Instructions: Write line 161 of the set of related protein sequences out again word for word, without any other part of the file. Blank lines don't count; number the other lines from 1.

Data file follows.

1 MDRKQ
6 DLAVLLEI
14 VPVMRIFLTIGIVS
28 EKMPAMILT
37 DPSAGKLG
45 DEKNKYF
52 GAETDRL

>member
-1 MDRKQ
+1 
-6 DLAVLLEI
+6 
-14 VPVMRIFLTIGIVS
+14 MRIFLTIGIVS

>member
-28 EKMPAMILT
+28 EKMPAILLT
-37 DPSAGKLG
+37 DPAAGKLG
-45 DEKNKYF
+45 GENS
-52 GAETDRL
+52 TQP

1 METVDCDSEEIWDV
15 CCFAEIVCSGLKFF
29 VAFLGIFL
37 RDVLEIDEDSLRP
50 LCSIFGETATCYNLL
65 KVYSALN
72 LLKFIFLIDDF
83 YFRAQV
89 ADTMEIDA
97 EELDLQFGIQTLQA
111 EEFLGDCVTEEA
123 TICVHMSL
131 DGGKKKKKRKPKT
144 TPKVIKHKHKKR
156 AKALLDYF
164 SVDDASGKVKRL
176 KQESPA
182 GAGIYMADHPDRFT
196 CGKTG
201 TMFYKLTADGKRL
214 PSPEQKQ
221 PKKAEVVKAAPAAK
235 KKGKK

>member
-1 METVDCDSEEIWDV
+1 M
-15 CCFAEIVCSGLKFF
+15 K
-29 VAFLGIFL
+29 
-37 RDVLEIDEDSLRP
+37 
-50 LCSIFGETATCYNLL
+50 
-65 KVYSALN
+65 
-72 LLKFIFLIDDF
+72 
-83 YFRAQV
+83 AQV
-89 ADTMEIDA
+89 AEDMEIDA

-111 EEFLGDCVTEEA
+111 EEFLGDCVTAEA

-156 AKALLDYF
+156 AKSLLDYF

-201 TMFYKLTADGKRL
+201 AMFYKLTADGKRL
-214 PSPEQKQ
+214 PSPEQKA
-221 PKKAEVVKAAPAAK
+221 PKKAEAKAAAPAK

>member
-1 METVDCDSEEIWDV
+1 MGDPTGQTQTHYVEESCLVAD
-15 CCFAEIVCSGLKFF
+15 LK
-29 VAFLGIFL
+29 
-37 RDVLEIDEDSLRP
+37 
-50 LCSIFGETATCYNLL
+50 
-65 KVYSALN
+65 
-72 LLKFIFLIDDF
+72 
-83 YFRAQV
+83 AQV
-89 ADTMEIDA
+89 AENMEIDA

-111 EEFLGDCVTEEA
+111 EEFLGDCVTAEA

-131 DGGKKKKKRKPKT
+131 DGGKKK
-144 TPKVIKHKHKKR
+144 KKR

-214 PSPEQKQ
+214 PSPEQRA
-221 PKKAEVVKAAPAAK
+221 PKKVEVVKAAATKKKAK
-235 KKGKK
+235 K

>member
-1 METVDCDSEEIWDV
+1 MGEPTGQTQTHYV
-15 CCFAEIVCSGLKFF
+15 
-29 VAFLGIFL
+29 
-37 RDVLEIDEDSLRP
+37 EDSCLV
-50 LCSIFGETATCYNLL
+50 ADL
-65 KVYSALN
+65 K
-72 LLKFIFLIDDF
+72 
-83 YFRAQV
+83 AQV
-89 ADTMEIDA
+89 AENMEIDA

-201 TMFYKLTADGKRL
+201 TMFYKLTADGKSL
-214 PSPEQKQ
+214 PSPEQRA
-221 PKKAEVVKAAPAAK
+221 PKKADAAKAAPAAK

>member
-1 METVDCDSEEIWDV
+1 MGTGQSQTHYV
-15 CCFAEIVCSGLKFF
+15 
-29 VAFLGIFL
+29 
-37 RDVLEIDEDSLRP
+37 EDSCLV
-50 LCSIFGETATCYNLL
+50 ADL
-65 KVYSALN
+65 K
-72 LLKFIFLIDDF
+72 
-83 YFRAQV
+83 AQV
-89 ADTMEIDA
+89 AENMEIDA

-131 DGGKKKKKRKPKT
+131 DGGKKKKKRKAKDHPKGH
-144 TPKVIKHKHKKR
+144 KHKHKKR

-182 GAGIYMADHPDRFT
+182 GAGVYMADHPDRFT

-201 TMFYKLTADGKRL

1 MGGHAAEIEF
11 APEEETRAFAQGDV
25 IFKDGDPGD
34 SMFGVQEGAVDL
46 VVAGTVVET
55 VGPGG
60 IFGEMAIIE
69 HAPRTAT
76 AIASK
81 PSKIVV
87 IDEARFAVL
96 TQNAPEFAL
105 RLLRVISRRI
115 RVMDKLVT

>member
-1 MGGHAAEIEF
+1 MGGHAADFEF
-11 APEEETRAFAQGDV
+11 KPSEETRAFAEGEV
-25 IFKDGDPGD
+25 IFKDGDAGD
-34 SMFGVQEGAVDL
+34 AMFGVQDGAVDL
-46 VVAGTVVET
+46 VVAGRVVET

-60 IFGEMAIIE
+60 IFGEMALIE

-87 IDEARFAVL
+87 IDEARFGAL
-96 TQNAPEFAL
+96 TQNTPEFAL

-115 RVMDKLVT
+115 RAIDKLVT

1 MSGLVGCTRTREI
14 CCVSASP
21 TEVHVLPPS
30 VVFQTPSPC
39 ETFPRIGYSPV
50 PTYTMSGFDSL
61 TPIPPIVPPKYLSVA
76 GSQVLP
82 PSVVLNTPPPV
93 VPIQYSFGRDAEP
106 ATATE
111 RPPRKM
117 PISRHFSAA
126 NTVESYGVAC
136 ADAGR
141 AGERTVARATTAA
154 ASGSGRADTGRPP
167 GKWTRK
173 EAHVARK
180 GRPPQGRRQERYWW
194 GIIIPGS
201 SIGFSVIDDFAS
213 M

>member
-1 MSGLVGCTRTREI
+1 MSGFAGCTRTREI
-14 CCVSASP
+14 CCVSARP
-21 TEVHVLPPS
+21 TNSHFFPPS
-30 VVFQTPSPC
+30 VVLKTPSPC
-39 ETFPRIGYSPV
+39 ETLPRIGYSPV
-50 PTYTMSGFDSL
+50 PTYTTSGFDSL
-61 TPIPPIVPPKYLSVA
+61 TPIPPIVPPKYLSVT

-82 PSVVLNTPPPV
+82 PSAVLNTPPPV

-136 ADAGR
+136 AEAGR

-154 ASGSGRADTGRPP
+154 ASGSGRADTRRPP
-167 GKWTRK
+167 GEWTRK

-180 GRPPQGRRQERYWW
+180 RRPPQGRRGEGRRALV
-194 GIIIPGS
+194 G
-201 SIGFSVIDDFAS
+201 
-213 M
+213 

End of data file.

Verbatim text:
34 SMFGVQEGAVDL